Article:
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Home » ART[icle]S, Health Issue

Health Issue: Blind Art Exhibition – Seeing is Believing?

Submitted by on December 17, 2012 – 8:16 pmNo Comment


Blind Art Exhibition.

Moorfields Eye Hospital shows the world’s only collection of art for the blind. The unique exhibition consists of more than 20 pieces that appeal to the tactile sense and makes a bold statement that sight is not essential for enjoying art.

The artists used different materials but also vivid colours to make the art works appeal to all senses. One painting shows woman in a black gown but upon touching it also reveals the velvet texture of the garment. Another painting appeals with vivid with colour to the sense of sight but touching it tells the story of how it was made. One can feel the strong brush-strokes that were used to apply the thick layers of paint and the drip-technique that was used in other parts of the painting.

Rick Feegrade, who organised the exhibition said that the artworks can’t be compared to conventional museum or gallery exhibits “There is an appreciation for some kinds of art because of the skill in scale and in detail that only somebody with a 100 per cent vision can paint and convey but this type of art can be enjoyed by people who are completely blind and people with sight alike.”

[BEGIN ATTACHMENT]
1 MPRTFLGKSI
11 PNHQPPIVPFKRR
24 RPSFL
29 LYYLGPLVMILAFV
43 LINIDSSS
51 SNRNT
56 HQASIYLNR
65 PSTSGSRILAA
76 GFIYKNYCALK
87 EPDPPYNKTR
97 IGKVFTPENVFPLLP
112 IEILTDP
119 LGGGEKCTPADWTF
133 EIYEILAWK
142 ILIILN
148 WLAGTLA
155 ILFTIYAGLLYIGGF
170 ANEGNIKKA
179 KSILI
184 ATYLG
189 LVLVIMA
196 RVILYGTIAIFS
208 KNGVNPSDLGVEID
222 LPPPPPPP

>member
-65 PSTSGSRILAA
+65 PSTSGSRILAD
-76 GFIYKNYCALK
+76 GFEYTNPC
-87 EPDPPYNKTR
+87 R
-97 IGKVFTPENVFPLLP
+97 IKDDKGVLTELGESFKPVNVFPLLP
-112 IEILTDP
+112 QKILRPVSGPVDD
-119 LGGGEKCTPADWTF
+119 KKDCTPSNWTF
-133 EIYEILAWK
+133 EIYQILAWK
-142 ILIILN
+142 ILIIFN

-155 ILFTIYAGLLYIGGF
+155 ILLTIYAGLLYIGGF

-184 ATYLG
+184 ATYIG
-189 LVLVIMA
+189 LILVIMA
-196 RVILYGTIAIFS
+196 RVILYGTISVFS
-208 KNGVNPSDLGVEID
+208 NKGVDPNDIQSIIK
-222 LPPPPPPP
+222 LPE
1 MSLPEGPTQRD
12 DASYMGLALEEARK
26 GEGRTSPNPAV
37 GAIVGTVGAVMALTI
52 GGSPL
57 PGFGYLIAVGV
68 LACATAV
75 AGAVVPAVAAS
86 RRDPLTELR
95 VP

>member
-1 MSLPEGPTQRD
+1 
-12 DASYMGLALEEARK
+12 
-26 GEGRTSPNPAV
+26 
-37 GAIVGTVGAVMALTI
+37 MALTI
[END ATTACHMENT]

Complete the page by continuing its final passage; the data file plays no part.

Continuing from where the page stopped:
While other art works seems to serve more the purpose of being an investment for multi-millionaire collectors, the collection may help patients to recover from their illnesses. Research suggests that art in hospitals has a calming effect on patients and can even reduce the length of stay and the use of some medications. Patients at Moorfields Eye Hospital have said that the artworks have taken their minds off the appointments they were waiting for.

The collection was donated by the charity Blind Art and was on view at London’s art fairs and at the New York Public Library before finding a permanent home at Moorfields Eye Hospital. The founder of the charity Sheri Khayami has been visually impaired childhood and started collecting art by both sighted and visually impaired or blind artists to promote that a lack of sight does not have to mean exclusion from the domain of visual art.

The permanent exhibition is open to the public but the hospital encourages people to ring ahead and book an appointment, so a member of staff can introduce them to the art works.


To hear the full interview: Blind Art Interview

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